Part of the evidence for that is that I approached the movie convinced it was a Christian movie but about 4/5ths of the way through, I found myself wondering if I had drawn the wrong conclusion that it was a "Christian movie" because of the repeated use of foul language (including the "F" word) and the somewhat risqué dressing of Lexi Ainsworth, while there had as yet been *no form* of gospel message presented. (Note the contrast between my claim and those who mocked it and judge for yourself.)
That reveals the less_than_honest denigration of the movie as being "preachy."
To viciously lambaste an entire movie because one hates Christianity so much one can't stand to hear a character humble himself for the hurt and harm he's done and cry to God for forgiveness is a bit over the top.
The acting is frankly better than most Christian movies, though, of course not on par with a $30,000,000 budget and the experienced professionalism that brings. Lexi Ainsworth's acting was excellent and her performance gave a quality to the film that it would not otherwise have had, though Cassidee Vandalia also did a very fine job.
It seems this movie is geared to the unchurched/non-Christian and labeling it a "family film" was an error. Many parents would not want their young children watching this film.
Unless you despise any mention of the Lord Jesus *at all*, I don't you'll find the movie offensive at all regarding its Christian agenda. It's not overdone, regardless of the claims of the rabid atheists.
In all of our lives, trouble seems to come when we least expect it or at our moment of greatest weakness. There is no good time to lose spouse or parent and the loss of a loved one can tear a family apart. God is a healer and He works in mysterious ways. Sometimes we need an affirmation that God is really working to help us out. What God does isn't always direct or obvious but his healing touch is profound never the less.
Christmas is the time we celebrate God taking action to heal a lost and broken world and "So This Is Christmas" illustrates how God is also concerned with our world,our private brokenness and how he works to heal us and those we love. If you are one of the many people who feel down at Christmas time, let this movie lighten your heart. If you need a lift, or just want to watch an enjoyable movie; So This Is Christmas is well worth your time this holiday season!
I did appreciate the message and all. And I appreciate a depiction of a modern day interracial family. Other than that, this movie was a complete waste.
Also, I think this movie should be rated. It is for a more mature awesome as there was some language and even some intense scenes. It is definitely not a movie for younger children.
Word to the wise when trying to create "A different kind of Christmas movie" advertise it as such and don't label it a family film. I'm sure a lot of people were mislead into thinking it was a family film.
It started off your typical Christmas movie but after the first five minutes took a cringe worthy. Lots of bad acting during those scenes where Ashley was parading around in short shorts drunk. Eric Roberts seemed lost an confused like he didn't know which movie he was filming at the moment. He gave the same amount of effort he gives for most of his low budget films which amounted to basically none. Vivica Fox's was playing a caricature. She was the wicked stepmother to Ashley's Cinderella. When Ashley stumbled into the house I thought for sure she was gonna smack her up the way she was lunging. Jason, black athlete addicted to coke in need of saving. I've never seen that one before.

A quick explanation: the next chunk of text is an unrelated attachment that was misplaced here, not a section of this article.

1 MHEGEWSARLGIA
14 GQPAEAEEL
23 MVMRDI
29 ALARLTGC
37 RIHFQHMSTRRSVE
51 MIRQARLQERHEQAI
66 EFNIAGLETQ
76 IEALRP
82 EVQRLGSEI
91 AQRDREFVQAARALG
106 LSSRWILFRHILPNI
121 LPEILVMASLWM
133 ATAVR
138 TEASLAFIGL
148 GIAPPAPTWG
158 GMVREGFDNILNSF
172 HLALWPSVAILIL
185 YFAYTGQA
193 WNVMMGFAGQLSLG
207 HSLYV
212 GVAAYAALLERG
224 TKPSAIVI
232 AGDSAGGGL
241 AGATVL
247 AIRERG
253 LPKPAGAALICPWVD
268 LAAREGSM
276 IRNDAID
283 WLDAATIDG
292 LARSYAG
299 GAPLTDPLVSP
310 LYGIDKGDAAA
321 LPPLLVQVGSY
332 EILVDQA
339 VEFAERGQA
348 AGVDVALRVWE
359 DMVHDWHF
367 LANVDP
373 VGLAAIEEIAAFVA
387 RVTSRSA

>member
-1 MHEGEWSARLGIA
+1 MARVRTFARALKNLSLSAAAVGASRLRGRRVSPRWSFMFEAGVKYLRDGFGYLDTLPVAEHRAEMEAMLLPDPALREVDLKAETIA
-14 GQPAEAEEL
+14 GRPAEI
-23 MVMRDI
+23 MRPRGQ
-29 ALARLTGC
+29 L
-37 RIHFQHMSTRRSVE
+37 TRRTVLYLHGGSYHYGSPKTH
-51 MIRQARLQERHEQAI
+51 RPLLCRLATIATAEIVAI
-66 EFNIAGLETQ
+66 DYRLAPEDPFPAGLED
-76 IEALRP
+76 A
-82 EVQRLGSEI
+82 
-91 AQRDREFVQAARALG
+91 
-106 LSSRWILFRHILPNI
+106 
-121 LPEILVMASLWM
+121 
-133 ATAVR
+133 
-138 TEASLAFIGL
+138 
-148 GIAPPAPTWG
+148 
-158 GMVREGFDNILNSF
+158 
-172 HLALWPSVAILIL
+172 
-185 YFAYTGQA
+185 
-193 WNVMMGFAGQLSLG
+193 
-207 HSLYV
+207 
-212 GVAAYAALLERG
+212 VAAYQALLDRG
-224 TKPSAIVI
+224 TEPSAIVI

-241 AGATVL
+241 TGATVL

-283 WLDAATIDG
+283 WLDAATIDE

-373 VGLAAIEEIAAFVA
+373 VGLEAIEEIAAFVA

This movie was too preachy, too violent, and there were too many plot points. As someone who lives in the city and hears about violence frequently the last thing I want to see when watching a movie expecting Christmas cheer is a bunch of violent stereotypes put together to be showy and make the movie seem deep.
I've noticed a lot of the positive reviews for this movie moan about the negative reviews being anti-Christian, personally I'm not for or against Christianity, you can worship whatever you like I couldn't care less, that's not the problem, the problem is its a very bad movie.
As for an actual review: This is one of those "family torn apart by tragedy and they come together thanks to the power of Christ" movies, except in this movie, the message doesn't work at all. One character, who's a drug user, gets his girlfriend pregnant, is in a gang, and uses the foul language that should keep this movie from a PG rating, just all of a sudden changes for the better after cursing out God after his girlfriend gets stabbed in the stomach. Really, his change comes pretty much out of nowhere.
The main character's change for the better is more gradual and makes a bit more sense - she's convinced to help with a church's nativity play, and that mostly combined with the friendly carpenter changes her from being a clubbing, drunken mess to a more put-together young lady.
But that's not enough to save this movie. The plot overall is slow, and there's somehow too many plot threads and yet not enough. The characters are almost entirely unlikable, and nobody ever calls out the step-mom for her obvious preference for her biological son and her blindness to his drug use and stealing her money and how absurdly critical she is of her step-daughter; at one point the step-daughter shows up in short shorts and a sparkly shirt, and the step-mother says "Did you get that at a thrift store?" with contempt. Which is absurd - she's more concerned that her step-daughter may have bought clothes secondhand than that her step-daughter is dressed like a hooker and keeps coming home drunk.
But then in the end we find out the step-mother is responsible for the death of her step-daughter's biological mother, but her new husband (the step-daughter biological father) is fine with that, and the drug-using son says "Hey God, please let my girlfriend live" and then there's a mediocre duet of "Mary Did You Know?" that then repeats during the credits immediately after the duet first ends.
There's plenty of other Christmas movies that have a "redeeming power of Christ" message that have much more solid plots and likable characters than this one.
The only part of the movie I liked was the idea of the movie, certain ideas, the love story, the children's play, I just wish they did a better job at filming the movie, the camera angles, the script, the acting, some scenes left out or some script parts left out or changed. I didn't like the boy and Angle's story line, it was really kind of stupid and dull. The drug use always frustrates me in movies because the people are just unbelievably stupid.